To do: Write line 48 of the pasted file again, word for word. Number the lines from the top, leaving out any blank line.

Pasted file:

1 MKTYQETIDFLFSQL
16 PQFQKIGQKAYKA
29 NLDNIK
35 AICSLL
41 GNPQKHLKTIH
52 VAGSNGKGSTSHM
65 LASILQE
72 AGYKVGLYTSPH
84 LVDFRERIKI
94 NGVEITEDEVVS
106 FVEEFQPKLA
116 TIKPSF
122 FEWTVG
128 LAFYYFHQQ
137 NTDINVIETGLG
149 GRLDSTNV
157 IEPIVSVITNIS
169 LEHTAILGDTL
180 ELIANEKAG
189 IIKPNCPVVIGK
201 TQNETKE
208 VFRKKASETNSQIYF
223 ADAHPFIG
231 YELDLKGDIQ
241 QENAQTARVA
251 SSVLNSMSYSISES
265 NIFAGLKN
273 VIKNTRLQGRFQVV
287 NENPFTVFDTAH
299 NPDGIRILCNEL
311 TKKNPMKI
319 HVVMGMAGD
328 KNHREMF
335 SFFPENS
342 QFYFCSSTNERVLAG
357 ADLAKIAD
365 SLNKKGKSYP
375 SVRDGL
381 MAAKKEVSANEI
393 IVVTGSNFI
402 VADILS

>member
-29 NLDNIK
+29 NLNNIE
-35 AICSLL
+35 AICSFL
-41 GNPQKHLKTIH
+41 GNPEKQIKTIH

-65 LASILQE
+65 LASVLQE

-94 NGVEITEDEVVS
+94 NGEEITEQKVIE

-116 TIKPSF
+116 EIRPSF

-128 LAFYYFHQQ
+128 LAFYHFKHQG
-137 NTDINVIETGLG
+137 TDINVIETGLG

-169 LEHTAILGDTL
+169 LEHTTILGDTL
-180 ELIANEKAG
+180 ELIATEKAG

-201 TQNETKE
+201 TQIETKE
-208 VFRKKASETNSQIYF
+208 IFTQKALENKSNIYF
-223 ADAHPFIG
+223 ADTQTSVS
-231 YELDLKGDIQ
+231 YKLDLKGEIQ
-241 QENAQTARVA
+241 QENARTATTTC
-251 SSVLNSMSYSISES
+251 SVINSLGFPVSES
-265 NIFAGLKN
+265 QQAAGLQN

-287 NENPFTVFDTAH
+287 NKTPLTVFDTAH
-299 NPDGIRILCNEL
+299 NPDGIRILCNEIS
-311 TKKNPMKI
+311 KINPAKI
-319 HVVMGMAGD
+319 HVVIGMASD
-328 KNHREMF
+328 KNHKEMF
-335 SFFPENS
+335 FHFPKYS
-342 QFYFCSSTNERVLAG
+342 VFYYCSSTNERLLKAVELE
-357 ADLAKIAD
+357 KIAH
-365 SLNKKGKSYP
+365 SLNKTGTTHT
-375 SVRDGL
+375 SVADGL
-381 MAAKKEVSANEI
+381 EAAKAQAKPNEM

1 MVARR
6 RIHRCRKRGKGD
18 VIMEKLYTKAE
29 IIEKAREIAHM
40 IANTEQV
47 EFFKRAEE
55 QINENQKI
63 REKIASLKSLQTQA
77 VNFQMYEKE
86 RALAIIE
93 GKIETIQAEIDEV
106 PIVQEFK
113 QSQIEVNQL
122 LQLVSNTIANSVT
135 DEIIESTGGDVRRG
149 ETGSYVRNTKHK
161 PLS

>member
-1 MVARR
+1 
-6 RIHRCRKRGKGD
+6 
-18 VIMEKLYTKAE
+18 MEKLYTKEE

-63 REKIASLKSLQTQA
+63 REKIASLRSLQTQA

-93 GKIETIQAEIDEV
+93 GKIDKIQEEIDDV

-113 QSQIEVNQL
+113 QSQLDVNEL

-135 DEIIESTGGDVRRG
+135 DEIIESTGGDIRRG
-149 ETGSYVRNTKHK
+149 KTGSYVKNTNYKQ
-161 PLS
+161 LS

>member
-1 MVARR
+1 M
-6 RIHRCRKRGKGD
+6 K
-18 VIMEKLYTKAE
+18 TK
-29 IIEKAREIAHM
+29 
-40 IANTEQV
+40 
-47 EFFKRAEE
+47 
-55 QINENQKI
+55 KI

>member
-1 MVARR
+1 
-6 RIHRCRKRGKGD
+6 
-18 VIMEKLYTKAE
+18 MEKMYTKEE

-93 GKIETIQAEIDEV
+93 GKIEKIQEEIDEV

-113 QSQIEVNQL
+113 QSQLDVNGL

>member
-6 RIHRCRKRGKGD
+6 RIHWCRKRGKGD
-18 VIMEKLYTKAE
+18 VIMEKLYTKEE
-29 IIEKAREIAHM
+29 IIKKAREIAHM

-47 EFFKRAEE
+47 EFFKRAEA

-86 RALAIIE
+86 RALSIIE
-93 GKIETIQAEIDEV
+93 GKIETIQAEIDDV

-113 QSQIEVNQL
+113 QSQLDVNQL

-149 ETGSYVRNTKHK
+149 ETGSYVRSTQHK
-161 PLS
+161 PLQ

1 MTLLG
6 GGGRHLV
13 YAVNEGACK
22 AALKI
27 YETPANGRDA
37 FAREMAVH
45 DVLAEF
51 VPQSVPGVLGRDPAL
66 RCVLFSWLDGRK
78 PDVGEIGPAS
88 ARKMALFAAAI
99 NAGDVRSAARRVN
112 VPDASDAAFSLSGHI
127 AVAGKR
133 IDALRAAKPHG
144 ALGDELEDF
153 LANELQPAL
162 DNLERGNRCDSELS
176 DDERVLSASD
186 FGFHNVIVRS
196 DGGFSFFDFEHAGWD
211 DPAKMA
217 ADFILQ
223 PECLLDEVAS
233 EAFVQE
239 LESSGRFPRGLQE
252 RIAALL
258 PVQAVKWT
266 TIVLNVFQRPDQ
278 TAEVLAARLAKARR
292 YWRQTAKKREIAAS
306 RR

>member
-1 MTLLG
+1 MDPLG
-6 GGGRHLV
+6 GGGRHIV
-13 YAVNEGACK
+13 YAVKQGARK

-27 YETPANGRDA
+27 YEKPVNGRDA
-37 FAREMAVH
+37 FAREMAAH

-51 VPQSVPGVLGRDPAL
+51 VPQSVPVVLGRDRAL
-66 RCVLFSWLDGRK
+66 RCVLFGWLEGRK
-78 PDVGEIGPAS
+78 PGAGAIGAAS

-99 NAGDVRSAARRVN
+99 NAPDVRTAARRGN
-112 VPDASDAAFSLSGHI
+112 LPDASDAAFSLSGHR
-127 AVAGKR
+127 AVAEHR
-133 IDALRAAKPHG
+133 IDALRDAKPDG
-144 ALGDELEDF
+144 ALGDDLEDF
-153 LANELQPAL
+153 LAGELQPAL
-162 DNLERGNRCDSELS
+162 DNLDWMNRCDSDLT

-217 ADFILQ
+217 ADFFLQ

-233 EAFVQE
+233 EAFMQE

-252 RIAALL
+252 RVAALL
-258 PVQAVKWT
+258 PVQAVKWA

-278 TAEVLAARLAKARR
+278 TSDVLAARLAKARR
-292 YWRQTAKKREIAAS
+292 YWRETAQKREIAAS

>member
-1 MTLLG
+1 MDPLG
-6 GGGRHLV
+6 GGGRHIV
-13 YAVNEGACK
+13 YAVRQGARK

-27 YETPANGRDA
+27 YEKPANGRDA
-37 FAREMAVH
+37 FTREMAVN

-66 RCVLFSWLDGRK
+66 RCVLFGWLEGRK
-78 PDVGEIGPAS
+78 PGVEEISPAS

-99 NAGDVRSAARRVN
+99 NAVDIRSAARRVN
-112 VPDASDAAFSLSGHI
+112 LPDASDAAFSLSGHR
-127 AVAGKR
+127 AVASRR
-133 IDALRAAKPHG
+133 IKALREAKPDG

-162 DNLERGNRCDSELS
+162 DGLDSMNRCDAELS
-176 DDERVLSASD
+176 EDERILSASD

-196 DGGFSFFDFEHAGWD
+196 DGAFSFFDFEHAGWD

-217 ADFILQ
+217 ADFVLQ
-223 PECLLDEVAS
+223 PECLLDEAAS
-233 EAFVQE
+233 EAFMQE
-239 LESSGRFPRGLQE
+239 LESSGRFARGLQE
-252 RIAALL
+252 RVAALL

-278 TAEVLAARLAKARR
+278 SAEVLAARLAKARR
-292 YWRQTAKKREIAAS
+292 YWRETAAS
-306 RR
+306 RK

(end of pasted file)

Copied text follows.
+41 GNPEKQIKTIH